ps -ely --forest eww | sed -r "s/(.* )? ([A-Z|_]+)=.* ($ENVVAR=\S* ).*/\1 \3/ " | grep $ENVVAR

Thank you for pointing me to the grep --color option!!

P.S.: Is there the rss of the comments to this blog?

hronir said...

Ok, I'm quite new with sed, and there's more that I don't understand
than I said... Actually I don't understand also the substitution
section (I tried to print out only the environment variable I'm
interested in, putting only \3 and no \1, but sed prints almost
everything anyway...). Coming to what you say, maybe you missed the
space after the star. My idea, or what I figure out, of the "(.* )?"
is that it finds any char 0 or more times FOLLOWED BY ONE SPACE
CHARACTER, and then that expression one or more time. And this, I
suppose, would match the space-separated fields of the ps output. But
this only until it will match a VAR=value pair, because this will
match the next "([A-Z|_]+)=.*". In turns, this will match all the
pairs until the one which starts with PWD, because it match the next
"(PWD=\S* )". Yes, I don't understand why I was forced to put that
brackets to exclude the other pairs to be printed out but the PWD
ones.. But I don't understand the whole substitution mechanism...

For what concern your suggest: is it the expansion of variables
content, the only difference between single/double quotes? And what's
the advantage you are pointing out of this way? You mean to set up an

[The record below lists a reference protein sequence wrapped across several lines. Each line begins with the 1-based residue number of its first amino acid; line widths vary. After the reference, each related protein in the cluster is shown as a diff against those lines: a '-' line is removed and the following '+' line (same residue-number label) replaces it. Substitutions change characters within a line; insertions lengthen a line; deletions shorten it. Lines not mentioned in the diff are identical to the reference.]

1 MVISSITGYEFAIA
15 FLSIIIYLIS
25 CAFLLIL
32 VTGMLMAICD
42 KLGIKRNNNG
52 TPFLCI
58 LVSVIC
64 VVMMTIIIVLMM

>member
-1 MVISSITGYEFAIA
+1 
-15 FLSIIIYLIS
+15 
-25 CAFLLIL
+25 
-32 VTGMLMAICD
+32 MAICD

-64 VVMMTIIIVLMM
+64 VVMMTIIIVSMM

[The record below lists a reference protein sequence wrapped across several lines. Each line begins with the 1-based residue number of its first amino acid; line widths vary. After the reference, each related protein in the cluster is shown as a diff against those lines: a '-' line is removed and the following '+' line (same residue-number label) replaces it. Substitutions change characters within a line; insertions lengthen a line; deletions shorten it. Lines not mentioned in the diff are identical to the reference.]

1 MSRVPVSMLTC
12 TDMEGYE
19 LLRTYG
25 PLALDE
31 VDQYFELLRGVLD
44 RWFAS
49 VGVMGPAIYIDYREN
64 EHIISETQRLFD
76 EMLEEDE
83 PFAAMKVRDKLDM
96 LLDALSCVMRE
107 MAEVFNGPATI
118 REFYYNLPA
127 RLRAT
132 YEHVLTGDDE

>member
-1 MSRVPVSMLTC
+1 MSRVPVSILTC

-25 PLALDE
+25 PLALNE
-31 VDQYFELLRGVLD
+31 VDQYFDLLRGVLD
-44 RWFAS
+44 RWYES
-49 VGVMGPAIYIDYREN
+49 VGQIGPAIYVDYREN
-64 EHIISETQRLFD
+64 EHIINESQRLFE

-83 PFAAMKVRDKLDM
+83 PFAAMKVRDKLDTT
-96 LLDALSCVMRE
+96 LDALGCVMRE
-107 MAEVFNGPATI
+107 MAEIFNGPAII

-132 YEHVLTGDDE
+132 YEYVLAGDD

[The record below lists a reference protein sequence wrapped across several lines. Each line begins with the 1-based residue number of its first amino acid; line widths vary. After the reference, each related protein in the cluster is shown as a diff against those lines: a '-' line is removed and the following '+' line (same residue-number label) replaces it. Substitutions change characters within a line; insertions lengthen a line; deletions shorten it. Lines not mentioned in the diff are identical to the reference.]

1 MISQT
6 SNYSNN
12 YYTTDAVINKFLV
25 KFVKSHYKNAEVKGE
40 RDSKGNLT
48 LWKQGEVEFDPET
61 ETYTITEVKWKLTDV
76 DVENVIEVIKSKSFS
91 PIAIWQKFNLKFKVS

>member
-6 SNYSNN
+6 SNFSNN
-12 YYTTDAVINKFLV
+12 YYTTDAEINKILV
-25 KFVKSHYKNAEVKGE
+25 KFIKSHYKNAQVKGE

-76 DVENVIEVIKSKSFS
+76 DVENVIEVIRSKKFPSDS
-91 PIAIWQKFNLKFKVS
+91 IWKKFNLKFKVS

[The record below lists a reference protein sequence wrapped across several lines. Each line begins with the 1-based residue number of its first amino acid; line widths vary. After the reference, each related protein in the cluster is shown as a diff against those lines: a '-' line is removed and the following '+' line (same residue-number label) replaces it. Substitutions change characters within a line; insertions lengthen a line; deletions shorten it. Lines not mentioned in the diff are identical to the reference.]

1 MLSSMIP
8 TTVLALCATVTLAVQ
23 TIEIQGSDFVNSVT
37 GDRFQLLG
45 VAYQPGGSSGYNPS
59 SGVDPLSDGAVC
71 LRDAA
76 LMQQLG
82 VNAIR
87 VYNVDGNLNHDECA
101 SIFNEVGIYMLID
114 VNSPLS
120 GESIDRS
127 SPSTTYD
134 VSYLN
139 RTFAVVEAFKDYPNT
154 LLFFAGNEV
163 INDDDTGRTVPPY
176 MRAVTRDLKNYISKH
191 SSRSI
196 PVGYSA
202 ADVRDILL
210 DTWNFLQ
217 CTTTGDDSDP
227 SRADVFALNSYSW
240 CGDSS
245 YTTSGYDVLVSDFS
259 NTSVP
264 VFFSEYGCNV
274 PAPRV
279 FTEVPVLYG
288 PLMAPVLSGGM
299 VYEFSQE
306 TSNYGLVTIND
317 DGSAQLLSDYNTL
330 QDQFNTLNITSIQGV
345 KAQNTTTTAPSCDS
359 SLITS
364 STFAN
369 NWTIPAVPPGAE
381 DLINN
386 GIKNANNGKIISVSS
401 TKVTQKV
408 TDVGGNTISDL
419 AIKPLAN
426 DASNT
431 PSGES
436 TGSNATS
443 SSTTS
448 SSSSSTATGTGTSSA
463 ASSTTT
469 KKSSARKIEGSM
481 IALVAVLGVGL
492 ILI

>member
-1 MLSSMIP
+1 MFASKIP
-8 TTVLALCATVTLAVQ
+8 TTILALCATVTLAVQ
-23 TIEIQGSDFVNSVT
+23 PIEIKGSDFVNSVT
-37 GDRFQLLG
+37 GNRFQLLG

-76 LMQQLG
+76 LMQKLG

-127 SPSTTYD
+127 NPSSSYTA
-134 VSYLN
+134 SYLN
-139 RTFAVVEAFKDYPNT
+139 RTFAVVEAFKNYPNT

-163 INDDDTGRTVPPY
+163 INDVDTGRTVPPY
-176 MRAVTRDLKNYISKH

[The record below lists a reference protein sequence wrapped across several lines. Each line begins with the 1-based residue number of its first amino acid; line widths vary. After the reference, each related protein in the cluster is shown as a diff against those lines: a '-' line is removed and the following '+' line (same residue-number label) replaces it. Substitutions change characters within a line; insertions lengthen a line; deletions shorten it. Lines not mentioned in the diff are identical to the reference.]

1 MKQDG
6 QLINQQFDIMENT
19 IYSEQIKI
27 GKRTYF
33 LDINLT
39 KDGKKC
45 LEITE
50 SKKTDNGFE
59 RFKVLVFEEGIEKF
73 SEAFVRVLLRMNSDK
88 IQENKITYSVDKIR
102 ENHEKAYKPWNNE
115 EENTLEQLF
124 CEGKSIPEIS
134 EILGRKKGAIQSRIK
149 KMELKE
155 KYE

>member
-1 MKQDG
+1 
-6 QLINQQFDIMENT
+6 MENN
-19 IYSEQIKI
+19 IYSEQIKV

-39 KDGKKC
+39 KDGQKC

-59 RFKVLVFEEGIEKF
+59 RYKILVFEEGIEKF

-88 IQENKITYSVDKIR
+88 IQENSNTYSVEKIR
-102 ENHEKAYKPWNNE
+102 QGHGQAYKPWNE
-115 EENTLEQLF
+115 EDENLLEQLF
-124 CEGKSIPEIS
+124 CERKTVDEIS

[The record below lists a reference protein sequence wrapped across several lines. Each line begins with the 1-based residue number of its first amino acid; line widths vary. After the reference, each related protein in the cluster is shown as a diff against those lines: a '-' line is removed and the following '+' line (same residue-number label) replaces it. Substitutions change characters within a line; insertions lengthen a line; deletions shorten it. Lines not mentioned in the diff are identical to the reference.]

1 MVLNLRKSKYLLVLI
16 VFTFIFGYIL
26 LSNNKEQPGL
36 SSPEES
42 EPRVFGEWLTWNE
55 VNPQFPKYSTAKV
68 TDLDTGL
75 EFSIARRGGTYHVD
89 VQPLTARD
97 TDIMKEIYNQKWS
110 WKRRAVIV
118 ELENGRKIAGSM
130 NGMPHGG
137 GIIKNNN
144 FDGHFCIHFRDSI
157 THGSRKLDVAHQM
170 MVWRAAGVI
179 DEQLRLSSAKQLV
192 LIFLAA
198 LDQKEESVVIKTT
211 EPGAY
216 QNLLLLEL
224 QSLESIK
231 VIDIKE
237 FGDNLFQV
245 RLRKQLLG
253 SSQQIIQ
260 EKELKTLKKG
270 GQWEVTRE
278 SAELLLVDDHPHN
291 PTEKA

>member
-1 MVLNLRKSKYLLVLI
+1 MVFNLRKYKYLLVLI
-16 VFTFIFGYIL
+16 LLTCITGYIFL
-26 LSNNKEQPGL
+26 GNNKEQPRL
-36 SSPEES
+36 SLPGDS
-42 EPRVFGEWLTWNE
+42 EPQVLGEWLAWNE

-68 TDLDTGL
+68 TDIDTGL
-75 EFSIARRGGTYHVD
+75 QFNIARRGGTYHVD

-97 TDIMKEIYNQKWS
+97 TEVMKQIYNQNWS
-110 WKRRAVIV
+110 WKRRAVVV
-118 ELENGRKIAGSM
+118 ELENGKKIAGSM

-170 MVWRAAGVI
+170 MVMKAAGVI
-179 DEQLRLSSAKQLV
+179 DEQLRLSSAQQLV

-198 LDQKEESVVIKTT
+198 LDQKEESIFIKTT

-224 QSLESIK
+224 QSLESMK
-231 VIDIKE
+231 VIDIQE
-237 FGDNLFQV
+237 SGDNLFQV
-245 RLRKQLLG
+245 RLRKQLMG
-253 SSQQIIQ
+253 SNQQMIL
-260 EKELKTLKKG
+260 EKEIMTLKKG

alias like the one I said but with the ENVVAR variabile in place of a
fix PWD string? In this way you still have to set/change the ENVVAR
variable before using that alias... but, you are right, it's an

Yes, you can find it here:
otherwise, you can use the following service I regularly use:

Mau said...

Uhm... I noticed I get different behaviour on different machines... maybe it depends on sed version...

On a Debian sarge that is what I obtain:

apachexen:~# sed --version
GNU sed version 4.1.2
Copyright (C) 2003 Free Software Foundation, Inc.
This is free software; see the source for copying conditions. There is NO
to the extent permitted by law.
apachexen:~# echo "ciao esempio=cavolo quando=a/merenda dove=giardino" | sed -r 's/(.*)? ([a-z].*)=.* (quando=\S* ).*/\1 \3/'
ciao esempio=cavolo quando=a/merenda dove=giardino

that is: no substitution at all!!

On my PC, Debian sid, that was what happened:

maurizio:~# sed --version
GNU sed versione 4.1.5
Copyright (C) 2003 Free Software Foundation, Inc.
Questo è software libero; si veda il sorgente per le condizioni di copiatura.
SCOPO, nei limiti permessi dalla legge.
maurizio:~# echo "ciao esempio=cavolo quando=a/merenda dove=giardino" | sed -r 's/(.*)? ([a-z].*)=.* (quando=\S* ).*/\1 \3/'
ciao quando=a/merenda

So... I don't think it's just a problem of understanding sed... Could it be a matter of configuration?

But... what is actually your aim?

Mau said...

Ok... I just saw you solved with perl! Brilliant!

hronir said...

Yes, the few times I get in touch with sed was always a big mess... I was supposed to start with my dear perl since from the beginning... :)
Thanx for being involved!

Edo said...

Can't you do it like this

ps eww |tail -1 | gawk -F " " ' {for (i=0;i < NF;i++){ print $i} }'| gawk -F "=" '{if ($1=="PWD") print $2}'

You just separate the fields with awk; first you separate the recursion on VARIABLE=value that are separated by a space; second you separate the fields of each VARIABLE-value pair that are separated by a "=", and you decide to print out only the line that matches VALUE="PWD" (in this case).

Would it do the job?

hronir said...

Yes, but in this way you completely loose all the (first) relevant infos of the process (the PID, the name etc etc...). In fact the most difficult part was taking apart the first fileds of the ps output from the whole list of the VAR=value pairs. My script act just the ps command alone PLUS the single VAR=value you need to know...